Sample Political Science Paper on Should Trump be Impeached?

President Donald Trump could become the first United States leader to be removed from power if the Senate finds him guilty. Article II of the US Constitution gives Congress the right to remove a president from power in case of violation of laws about bribery, treason, and high crimes and misdemeanors. Trump’s problems began with the revelation of a call with the Ukrainian President, Volodymyr Zelensky, in which he asked for the prosecution of Joe Biden and his family on allegations of corruption. Today, the United States remains divided on whether Trump should be charged or not. Though the House of Representatives supported the process, Trump should not be impeached because his actions did not constitute impeachable offenses.

Trump should not undergo the humiliating impeachment process because he did not blackmail President Zelensky. In the conversation, President Trump only congratulated Zelensky for his victory and explained that the US, unlike many European states, has always supported Ukraine. The President then asked Zelensky to address the issue of corruption involving Joe Biden’s son because many people wanted to know the events surrounding the allegations (Kessler, 2019). Although the US government held the aid to Ukraine for several months, there is no proof to show that the delay was politically instigated. Given that the Democrats initiated the impeachment based on the details of the conversation, the motion should be halted because there is no evidence of intimidation.

The proponents of the impeachment process do not have substantive legal grounds to successfully remove Trump from power, considering that the perceived victim has since confirmed that there was neither blackmail nor coercion. The Democrats insist that Trump coerced Zelensky into announcing the commencement of investigations targeting Biden and his family. However, the Ukrainian leader has already confirmed that he did not consider the President’s actions to be coercive (Schwirtz & Kramer, 2019). People should not perceive Trump’s request to be an abuse of office, but an act of enforcing the law because American citizens should not contravene corruption-related statutes even outside the US. Such consideration and admission by Zelensky should then nullify any accusation of abuse office.

However, the confession by Ukrain leader does not satisfy the Democrats who hold that Trump must be impeached. Congress held the impeachment hearing for several weeks, with many witnesses testifying. Some of the officials at the inquiry did not fully cooperate with Congress, while others allegedly defied subpoenas. The investigating team accused Trump of influencing the witnesses. The US House Judiciary Committee later approved two articles of impeachment, including abuse of office and obstruction of Congress. The members argue that withholding the congressionally approved $400 million aid amounted to a violation while refusing to submit the requested documents to Congress was obstructive (Gregorian, 2019). When focusing precisely on these charges without considering other events, one might believe that Trump should undergo the impeachment trial.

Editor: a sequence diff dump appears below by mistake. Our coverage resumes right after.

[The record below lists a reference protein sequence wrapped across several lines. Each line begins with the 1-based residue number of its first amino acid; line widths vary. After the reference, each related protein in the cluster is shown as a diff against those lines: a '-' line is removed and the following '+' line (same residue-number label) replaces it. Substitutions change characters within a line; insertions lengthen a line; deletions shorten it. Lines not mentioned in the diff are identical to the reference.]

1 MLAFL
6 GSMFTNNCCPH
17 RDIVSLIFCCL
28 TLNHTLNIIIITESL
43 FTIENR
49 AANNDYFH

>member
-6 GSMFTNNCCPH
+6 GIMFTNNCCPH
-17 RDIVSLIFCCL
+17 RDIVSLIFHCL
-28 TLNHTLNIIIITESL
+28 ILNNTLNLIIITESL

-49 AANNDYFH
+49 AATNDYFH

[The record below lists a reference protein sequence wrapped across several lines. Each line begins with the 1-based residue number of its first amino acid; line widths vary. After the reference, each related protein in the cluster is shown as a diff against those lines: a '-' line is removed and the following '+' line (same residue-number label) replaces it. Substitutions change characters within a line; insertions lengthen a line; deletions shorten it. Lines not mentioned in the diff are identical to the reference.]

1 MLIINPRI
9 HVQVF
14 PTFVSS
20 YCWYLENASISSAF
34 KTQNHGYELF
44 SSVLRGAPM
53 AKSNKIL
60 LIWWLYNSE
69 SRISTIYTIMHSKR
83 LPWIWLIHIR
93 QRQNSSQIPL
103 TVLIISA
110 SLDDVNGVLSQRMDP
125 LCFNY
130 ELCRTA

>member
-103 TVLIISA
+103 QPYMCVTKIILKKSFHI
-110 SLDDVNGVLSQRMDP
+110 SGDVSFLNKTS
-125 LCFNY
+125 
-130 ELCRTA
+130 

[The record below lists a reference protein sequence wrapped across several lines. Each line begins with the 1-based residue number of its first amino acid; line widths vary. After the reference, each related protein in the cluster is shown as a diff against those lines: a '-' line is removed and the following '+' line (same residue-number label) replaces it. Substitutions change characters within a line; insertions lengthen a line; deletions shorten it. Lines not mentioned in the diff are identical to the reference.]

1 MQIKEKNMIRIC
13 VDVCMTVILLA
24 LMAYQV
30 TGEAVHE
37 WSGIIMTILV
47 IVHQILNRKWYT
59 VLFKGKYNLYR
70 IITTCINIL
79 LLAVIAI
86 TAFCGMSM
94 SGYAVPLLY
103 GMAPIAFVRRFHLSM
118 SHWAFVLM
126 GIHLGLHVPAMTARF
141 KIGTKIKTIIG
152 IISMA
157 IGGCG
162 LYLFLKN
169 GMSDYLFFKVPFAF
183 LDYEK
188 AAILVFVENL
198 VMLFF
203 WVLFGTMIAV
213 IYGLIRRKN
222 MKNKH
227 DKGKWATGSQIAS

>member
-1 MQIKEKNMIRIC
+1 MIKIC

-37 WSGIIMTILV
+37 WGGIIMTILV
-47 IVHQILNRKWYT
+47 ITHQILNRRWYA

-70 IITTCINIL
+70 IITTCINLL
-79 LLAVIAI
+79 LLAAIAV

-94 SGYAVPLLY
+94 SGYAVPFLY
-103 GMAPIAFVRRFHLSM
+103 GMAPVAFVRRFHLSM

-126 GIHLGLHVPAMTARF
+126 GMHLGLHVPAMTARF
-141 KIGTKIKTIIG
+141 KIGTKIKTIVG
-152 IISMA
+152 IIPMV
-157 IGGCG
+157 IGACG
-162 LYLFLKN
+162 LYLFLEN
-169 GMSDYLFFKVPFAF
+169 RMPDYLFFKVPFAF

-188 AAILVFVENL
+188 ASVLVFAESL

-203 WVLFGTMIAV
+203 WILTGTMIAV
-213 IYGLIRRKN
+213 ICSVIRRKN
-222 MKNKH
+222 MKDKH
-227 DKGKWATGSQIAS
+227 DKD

The Senate should dismiss the impeachment trial and acquit President Trump since the charges have no merit. The President may have asked Zelensky to investigate Biden’s family, but the request was not in violation of Article II of the Constitution. The call also does not demonstrate that Trump blackmailed Zelensky in any way. In fact, the Ukrainian leader has unequivocally confirmed that he did not consider the conversation to be coercive. Ultimately, the confession should exonerate Trump from the accusation of abuse of office. Concerning the obstruction of Congress, there is no evidence to prove that the President influenced the witnesses. Some individuals may not be comfortable with Trump’s presidency, but the application of the law does not depend on personal preference, but merit.

References

Gregorian, D. (2019, December 19). Trump impeached by the House for abuse of power, obstruction of Congress. CNBC. Retrieved from https://www.nbcnews.com/politics/trump-impeachment-inquiry/trump-impeached-house-abuse-power-n1104196

Kessler, G. (2019, December 18). Fact-checking President Trump’s impeachment letter to Pelosi. Washington Times. Retrieved from https://www.washingtonpost.com/politics/2019/12/18/fact-checking-president-trumps-impeachment-letter-pelosi/

Schwirtz, M., & Kramer, A. E. (2019, October 24). Ukraine’s President: ‘I wanted to be world famous, but not this way. New York Times. Retrieved from https://www.nytimes.com/2019/10/10/world/europe/ukraine-trump-zelensky-burisma-blackmail.html